We can cut out their key cost of distribution and we can work with both suppliers through the acquisition of Buyinvite. We can reduce our costs with Australia Post as well, because we are now one of the leading shippers of parcels in Australia. So we can sit down with them and talk about different rates. We're also talking with all the search engine people to discuss rates with those guys. On the logistic side of things, where we're losing their distribution centre and putting it all into ours, we're saving an awful lot of money there and it's really showing within weeks of having this business – some very good gains for us. So we're very happy to date with where we've got to.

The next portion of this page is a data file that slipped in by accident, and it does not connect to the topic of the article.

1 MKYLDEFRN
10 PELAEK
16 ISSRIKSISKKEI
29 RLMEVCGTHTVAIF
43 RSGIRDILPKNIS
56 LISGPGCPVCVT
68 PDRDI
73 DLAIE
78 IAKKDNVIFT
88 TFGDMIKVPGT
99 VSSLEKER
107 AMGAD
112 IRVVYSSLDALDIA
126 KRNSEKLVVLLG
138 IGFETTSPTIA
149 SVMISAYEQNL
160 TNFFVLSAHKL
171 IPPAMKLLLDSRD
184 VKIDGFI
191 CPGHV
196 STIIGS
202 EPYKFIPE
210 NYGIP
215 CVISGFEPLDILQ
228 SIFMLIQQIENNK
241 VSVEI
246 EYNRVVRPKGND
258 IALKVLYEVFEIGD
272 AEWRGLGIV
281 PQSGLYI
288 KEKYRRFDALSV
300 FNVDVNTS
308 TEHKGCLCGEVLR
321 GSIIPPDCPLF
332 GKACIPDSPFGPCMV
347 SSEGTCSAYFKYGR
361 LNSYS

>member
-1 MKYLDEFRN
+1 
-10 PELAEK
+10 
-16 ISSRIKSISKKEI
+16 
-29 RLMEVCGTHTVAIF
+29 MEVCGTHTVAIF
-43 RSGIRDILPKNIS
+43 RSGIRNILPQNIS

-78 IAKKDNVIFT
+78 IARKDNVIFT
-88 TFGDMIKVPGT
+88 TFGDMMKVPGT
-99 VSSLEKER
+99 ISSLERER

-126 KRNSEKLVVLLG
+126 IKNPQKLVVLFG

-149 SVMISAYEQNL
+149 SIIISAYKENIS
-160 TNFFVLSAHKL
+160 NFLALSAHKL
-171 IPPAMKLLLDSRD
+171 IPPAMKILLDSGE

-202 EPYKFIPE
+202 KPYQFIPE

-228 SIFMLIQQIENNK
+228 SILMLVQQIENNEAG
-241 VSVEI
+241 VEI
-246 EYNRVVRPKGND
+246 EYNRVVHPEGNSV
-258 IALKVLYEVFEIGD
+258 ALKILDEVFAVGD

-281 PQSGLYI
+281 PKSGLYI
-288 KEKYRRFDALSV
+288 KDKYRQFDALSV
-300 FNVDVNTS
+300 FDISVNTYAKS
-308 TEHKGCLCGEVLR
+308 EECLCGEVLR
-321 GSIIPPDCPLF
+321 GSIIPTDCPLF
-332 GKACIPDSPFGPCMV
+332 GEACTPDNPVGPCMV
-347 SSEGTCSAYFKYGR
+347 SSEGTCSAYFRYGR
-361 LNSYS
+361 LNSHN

And what about OzSale’s international expansion, how will that drive profits?

That will assist profits because we don't have to buy the product. Before this we were buying product and shipping it across to Australia. Now we'll work with brands in America, the UK and Italy, where brands will put products in there and ship direct to the consumer from those destinations. This will alleviate shipping costs, distribution costs in Australia and our products get to the customer a lot quicker.

Let’s go back to how you started up OzSale.

I arrived in Australia in 2006, I came over to semi-retire at the young, ripe age of 39. I got here and after about two months I realised that retirement wasn't for me, and I got the opportunity to purchase the business that had gone into receivership. It's a local store group in Sydney. I acquired that business through a liquidation event and I then traded that business for approximately 8-12 months. What this taught me was that the Australian market hasn't – and doesn't, still to this day – have a progressive bricks and mortar branded retail operator.